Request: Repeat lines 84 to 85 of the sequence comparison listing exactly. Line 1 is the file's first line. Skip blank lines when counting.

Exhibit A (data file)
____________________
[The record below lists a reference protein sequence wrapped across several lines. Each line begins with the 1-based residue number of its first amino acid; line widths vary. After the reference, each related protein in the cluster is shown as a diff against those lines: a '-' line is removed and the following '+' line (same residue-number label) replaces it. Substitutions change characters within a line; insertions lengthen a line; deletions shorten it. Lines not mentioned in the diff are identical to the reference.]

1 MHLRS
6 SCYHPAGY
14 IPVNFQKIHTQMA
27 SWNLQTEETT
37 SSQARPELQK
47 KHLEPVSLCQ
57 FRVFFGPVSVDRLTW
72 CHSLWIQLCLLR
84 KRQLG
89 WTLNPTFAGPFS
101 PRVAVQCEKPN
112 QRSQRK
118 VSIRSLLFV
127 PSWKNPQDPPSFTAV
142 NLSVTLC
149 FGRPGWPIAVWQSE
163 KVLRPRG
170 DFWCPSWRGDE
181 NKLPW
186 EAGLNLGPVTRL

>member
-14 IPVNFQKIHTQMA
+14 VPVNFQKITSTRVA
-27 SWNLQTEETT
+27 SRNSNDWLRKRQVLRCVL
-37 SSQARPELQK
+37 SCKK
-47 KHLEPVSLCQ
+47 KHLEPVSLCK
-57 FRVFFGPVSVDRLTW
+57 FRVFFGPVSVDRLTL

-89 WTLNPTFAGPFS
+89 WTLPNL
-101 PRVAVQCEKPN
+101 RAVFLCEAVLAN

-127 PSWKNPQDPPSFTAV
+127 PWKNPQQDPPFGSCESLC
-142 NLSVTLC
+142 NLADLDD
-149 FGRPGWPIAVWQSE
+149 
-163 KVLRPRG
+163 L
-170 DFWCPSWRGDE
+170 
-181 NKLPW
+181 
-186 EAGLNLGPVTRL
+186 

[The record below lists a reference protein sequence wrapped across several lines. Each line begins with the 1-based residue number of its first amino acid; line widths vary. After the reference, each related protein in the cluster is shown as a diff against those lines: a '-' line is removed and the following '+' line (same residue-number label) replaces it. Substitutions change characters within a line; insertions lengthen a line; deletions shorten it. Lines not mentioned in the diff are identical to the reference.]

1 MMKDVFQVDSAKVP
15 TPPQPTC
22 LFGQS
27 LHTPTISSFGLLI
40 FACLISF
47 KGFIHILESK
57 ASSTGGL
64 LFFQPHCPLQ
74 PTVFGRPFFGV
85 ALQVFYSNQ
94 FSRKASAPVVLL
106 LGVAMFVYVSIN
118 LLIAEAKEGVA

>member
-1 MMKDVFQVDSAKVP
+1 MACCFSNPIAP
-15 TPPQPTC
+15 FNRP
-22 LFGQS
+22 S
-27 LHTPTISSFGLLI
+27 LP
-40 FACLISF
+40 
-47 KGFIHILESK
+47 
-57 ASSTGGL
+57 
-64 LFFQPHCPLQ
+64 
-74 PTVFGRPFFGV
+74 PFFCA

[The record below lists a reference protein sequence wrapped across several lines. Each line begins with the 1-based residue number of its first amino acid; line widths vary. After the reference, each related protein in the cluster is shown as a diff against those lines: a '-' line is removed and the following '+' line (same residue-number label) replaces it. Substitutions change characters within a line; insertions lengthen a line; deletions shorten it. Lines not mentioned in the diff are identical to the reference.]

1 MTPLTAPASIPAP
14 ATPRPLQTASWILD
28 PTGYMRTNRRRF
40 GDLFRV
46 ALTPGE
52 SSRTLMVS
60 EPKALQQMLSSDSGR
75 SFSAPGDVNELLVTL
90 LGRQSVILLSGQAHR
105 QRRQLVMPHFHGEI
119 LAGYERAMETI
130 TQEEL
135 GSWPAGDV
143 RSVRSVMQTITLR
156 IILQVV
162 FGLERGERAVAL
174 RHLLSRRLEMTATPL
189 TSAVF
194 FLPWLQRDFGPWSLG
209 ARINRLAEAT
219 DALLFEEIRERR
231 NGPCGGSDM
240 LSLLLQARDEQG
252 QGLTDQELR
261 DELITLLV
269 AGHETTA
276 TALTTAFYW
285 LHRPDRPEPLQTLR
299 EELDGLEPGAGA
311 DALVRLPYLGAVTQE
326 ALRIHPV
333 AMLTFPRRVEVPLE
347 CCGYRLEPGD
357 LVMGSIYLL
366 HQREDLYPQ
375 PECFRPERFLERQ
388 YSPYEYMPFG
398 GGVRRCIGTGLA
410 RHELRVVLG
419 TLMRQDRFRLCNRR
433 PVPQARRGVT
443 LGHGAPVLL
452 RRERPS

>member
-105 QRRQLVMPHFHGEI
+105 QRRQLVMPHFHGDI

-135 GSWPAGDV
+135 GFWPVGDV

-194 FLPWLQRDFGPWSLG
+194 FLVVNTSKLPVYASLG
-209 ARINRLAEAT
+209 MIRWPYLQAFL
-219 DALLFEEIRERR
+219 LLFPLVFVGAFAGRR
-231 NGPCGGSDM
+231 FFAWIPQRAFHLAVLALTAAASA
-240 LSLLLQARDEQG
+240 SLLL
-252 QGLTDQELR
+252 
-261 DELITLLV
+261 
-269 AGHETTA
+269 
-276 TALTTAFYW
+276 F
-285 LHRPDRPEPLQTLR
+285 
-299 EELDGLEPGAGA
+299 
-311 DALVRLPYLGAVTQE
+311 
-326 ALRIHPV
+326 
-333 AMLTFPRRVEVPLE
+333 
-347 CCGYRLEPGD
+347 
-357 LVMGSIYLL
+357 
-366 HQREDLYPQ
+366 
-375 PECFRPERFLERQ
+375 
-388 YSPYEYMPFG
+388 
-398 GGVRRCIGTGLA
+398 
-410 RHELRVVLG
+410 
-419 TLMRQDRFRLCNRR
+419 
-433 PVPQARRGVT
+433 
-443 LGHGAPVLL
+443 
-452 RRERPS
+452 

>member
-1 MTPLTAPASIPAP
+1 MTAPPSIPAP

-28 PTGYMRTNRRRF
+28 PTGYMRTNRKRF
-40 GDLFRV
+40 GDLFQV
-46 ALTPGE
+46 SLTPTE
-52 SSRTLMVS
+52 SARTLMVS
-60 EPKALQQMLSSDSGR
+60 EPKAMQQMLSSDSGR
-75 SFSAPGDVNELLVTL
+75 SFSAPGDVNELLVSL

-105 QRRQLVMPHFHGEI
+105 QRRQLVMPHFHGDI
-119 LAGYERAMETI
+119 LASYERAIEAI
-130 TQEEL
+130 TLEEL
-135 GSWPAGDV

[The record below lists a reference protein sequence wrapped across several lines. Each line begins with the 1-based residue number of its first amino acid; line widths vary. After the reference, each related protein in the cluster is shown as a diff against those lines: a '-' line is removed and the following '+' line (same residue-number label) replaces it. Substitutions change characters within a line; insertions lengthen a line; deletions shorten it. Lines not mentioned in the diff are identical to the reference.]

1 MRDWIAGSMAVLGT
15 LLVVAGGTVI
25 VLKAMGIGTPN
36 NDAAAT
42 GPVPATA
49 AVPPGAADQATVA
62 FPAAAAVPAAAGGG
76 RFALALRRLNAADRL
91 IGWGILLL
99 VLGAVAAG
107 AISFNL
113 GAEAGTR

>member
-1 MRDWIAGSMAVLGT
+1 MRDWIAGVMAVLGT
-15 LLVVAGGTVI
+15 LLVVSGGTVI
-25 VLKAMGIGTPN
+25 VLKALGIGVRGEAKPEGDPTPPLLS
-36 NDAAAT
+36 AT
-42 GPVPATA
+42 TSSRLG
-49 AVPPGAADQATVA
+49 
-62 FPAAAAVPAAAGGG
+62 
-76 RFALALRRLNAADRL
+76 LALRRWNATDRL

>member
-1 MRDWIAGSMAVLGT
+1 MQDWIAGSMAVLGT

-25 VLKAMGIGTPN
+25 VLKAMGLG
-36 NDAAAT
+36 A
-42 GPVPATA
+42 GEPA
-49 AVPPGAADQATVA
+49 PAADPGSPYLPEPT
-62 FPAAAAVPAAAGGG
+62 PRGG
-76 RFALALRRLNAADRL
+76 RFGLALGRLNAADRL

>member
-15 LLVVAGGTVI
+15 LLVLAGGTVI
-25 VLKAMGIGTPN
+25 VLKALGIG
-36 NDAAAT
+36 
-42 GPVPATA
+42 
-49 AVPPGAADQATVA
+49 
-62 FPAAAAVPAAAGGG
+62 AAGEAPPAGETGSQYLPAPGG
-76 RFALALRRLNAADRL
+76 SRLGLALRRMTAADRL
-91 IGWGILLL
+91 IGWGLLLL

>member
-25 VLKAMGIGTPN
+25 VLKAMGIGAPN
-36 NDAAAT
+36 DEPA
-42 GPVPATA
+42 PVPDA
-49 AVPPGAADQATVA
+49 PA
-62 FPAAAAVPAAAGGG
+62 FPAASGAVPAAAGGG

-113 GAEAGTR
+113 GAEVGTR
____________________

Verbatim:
[The record below lists a reference protein sequence wrapped across several lines. Each line begins with the 1-based residue number of its first amino acid; line widths vary. After the reference, each related protein in the cluster is shown as a diff against those lines: a '-' line is removed and the following '+' line (same residue-number label) replaces it. Substitutions change characters within a line; insertions lengthen a line; deletions shorten it. Lines not mentioned in the diff are identical to the reference.]

1 MTPLTAPASIPAP